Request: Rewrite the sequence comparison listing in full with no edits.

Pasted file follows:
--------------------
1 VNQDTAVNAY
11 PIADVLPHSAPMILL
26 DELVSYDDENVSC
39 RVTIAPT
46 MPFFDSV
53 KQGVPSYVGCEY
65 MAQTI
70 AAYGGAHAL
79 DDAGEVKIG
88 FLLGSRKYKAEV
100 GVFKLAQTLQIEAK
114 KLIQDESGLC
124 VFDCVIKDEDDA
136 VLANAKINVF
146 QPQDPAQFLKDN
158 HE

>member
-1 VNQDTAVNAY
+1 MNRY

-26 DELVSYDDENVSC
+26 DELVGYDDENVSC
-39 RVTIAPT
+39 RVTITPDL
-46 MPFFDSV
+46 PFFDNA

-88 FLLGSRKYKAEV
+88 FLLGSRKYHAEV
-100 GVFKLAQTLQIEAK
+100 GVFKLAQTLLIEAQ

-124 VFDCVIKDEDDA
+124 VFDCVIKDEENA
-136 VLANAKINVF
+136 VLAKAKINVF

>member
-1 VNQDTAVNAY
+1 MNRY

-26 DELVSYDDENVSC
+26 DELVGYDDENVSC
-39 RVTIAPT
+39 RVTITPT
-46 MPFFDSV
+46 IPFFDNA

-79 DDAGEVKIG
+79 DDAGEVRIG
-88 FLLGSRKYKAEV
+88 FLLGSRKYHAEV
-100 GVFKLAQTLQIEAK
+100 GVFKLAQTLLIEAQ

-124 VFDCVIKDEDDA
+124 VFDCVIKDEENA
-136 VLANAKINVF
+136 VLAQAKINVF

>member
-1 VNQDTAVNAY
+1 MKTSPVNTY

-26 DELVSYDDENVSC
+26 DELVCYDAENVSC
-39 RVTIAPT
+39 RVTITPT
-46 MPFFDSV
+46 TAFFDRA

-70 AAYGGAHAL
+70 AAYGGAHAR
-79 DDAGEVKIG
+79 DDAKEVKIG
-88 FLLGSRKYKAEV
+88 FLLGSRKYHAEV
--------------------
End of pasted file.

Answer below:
1 VNQDTAVNAY
11 PIADVLPHSAPMILL
26 DELVSYDDENVSC
39 RVTIAPT
46 MPFFDSV
53 KQGVPSYVGCEY
65 MAQTI
70 AAYGGAHAL
79 DDAGEVKIG
88 FLLGSRKYKAEV
100 GVFKLAQTLQIEAK
114 KLIQDESGLC
124 VFDCVIKDEDDA
136 VLANAKINVF
146 QPQDPAQFLKDN
158 HE

>member
-1 VNQDTAVNAY
+1 MNRY

-26 DELVSYDDENVSC
+26 DELVGYDDENVSC
-39 RVTIAPT
+39 RVTITPDL
-46 MPFFDSV
+46 PFFDNA

-88 FLLGSRKYKAEV
+88 FLLGSRKYHAEV
-100 GVFKLAQTLQIEAK
+100 GVFKLAQTLLIEAQ

-124 VFDCVIKDEDDA
+124 VFDCVIKDEENA
-136 VLANAKINVF
+136 VLAKAKINVF

>member
-1 VNQDTAVNAY
+1 MNRY

-26 DELVSYDDENVSC
+26 DELVGYDDENVSC
-39 RVTIAPT
+39 RVTITPT
-46 MPFFDSV
+46 IPFFDNA

-79 DDAGEVKIG
+79 DDAGEVRIG
-88 FLLGSRKYKAEV
+88 FLLGSRKYHAEV
-100 GVFKLAQTLQIEAK
+100 GVFKLAQTLLIEAQ

-124 VFDCVIKDEDDA
+124 VFDCVIKDEENA
-136 VLANAKINVF
+136 VLAQAKINVF

>member
-1 VNQDTAVNAY
+1 MKTSPVNTY

-26 DELVSYDDENVSC
+26 DELVCYDAENVSC
-39 RVTIAPT
+39 RVTITPT
-46 MPFFDSV
+46 TAFFDRA

-70 AAYGGAHAL
+70 AAYGGAHAR
-79 DDAGEVKIG
+79 DDAKEVKIG
-88 FLLGSRKYKAEV
+88 FLLGSRKYHAEV